Headed straight for Sophia University, so my family could have an idea of where I've been spending so much of my time over the past 5 months! Immediately afterwards, tried to walk to Yasakuni but, for whatever reason failed...ended up near the Imperial Palace but, unfortunately not the side with anything of interest! Eventually, we succombed to a taxi and made it to the famous War (or is it Peace?) Shrine...Afterwhich we headed across town to Asakusa (my favorite!) I was able to show everyone what's so great about the place- the lit up shrine, the streets lined with traditional Japanese snacks and crafts, the old-fashioned green-tea and red bean dessert place, etc. Finally, to cap off the busy day, we took in all Tokyo from the top of Roppongi Hills!

Christopher and I in front of some of the many empty sake barrels at Yasakuni.

Day 3: We went to Kappa Bashi (where you can see plastic food and buy any kind of restaurant equipment...thus it's a great place for Japanese dishes, bowls, etc), a shrine nearby that I don't know the name of at the moment (gotta check sorry!) and Ueno. For lunch we stopped in for katsudon (!) and ramen. My mom had rice (the food issue was a bit difficult for her here...they tend to eat fish in Japan).

Christopher and I inside the shrine I forgot the name of.

We ate dinner at a kaiten (revoling) sushi bar. My dad was in heaven, my mom liked oinari (rice inside tofu skins), and Christopher took pictures.

He's the weird one, I swear.

Day 4: The first half of the day was spent at Meiji Jingu (the Meiji shrine) in Harajuku. After being amused by Snoopy-Land (a store selling nothing but products related to the Peanuts), we headed into the shrine...not realizing until about 20 minutes later that the walk from the entrance to the main shrine itself was, well, 20 minutes! This was made increasingly more difficult due to my father (who has a really painful knee at the moment) having to push his wheel chair and my brother and mom pulling a big suit case (filled with gifts for the Kato's). Eventually, however, we arrived at the main shrine, and it was well-worth it (well, for me...ask my family if they agree! haha)...the shrine was big and impressive. On the way out, we were laughed at by a passing couple...apparantly our struggling was of some humor to them. Were they Japanese? No, of course not! They would never dare do such a thing...were they American? Hmmm...perhaps.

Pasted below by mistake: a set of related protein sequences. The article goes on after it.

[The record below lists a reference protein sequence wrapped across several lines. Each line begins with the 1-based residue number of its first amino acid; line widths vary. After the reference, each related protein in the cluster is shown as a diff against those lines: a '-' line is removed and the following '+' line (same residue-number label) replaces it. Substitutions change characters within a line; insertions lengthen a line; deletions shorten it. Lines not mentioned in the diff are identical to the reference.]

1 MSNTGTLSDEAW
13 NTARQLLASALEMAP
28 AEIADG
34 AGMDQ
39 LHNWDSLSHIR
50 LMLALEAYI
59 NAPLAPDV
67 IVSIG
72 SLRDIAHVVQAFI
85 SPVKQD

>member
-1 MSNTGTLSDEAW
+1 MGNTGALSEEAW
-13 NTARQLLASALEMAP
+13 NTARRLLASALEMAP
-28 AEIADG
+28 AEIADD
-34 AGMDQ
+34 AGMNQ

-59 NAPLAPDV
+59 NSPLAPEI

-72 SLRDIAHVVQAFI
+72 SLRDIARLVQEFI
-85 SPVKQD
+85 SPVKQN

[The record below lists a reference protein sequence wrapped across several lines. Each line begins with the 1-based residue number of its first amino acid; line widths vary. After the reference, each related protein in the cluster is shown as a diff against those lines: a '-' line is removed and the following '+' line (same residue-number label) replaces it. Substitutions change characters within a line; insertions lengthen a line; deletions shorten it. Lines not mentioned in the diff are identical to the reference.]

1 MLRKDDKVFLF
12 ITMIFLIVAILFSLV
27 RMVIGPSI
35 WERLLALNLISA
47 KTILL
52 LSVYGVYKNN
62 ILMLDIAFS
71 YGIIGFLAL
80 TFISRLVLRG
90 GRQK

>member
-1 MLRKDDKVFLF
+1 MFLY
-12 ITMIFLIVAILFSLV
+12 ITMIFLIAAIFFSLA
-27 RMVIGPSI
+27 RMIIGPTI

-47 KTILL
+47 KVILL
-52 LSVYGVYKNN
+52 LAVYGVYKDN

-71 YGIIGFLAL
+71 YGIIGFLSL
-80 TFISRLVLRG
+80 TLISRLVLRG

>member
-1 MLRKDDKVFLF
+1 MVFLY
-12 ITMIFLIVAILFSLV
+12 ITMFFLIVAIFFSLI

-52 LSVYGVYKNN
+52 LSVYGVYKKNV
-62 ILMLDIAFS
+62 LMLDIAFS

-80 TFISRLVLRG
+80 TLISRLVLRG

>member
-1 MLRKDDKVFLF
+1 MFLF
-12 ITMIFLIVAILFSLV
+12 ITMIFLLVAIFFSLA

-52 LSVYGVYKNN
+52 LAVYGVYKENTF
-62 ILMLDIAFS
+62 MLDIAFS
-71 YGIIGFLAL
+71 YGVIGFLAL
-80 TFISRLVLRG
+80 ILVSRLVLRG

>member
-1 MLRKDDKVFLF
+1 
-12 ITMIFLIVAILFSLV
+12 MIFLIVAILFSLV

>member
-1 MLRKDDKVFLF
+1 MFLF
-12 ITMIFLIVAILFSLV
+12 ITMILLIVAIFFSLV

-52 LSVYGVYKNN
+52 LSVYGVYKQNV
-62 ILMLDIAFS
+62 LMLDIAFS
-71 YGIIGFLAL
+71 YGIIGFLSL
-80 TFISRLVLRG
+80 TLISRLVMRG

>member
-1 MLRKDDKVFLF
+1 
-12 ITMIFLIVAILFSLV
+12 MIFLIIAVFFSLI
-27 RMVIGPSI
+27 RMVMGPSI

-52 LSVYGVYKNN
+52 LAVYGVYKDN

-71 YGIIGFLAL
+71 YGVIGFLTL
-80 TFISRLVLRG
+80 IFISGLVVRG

After Meiji, we headed over to Tabata to meet the Kato's! Finally, the big moment had arrived- my two families would meet....

...and get along! We had some lunch, opened a ton of "hi nice to meet you, thanks for taking care of Brian, Merry Christmas!" presents and then went to eat dinner in Ginza. The Kato's had reserved a private room at a famous tofu-only restaurant (for my mother, a vegetarian) WOW. It was amazing! Half the stuff you kinda just looked at and said, "That's tofu?" It was all delicious and I was really glad to have my two families together in the same place. Christopher got along great with Mune and Tomo, as well.

Day 5: Disney Sea!

Disney Sea was nice, but different. I feel everything was simply geared to a completely different audience, once with more subtle tastes. Thus, rides such as Journey to the Center of the Earth (a supposed 'thriller') were fun but...not quite what I expected. The Japanese, though , go nuts over the place. They scream on the one drop (yes, only one) on JTTCOTE like it's a crazy coaster...and they don't seem to mind the mysterious absense of characters, nor the fact that the Indiana Jones present within the Indiana Jones ride (mechanics seem to be a replica of Dinosaur from Animal Kingdom) is not based on Harrison Ford's likeness.

So I complain, yes. But really Disney Sea is a great place that has a lot of's just different. The scenery is beautiful, however, and I can see why it's known as a big date place.

Having fun...and perhaps turning Japanese???

Christopher, being a gaijin, was obviously asked to pose in a picture with curious Japanese.

We went to a Thai restaurant after Disney and, to our shock, horror, and excitement discovered the entire staff was in costume. This is the chef, a man who secretly desires to be a Power Ranger. There were also maids, bears, a Spiderman or 2, etc.

Anyway so after Disney and some dinner, my family's trip to Japan was over....short, but busy and fun! I had a great time showing them around, benefitted by translating every day all day, and was so happy to have them see where I've been living and what I've been seeing for the past 5 month.

Sorry this post is so late! I'll be updating further to explain why I've been so busy!

Sunday, January 21, 2007

Funny English

I bought and then consumed something called a "steam cake" produced by the company Ginza Kimuraya. It was quite good. The package reads:

"My lasting memory of that first trip to Frnace in 1952, is of sensuality. Today, one would have to step off an aeroplane on the other side of the world to experience such an impact on the senses. There was a strangely exotic smell which hit me as soon as I set foot on the quay at Calais, later identified as a mixture of strong tobacco, expensive scent, and fresh garlic. As well as producing unbeatable bread, French bakers also service the nation's sweet tooth with a cornucopia of pastries and cakes. One French customs is the visit to the boulangerie-patisserie after Mass on u attended the service or not! - returning home with a baguette in one hand and a pyramid-shaped parcel in the other, containing a shle heavy creme patissiere."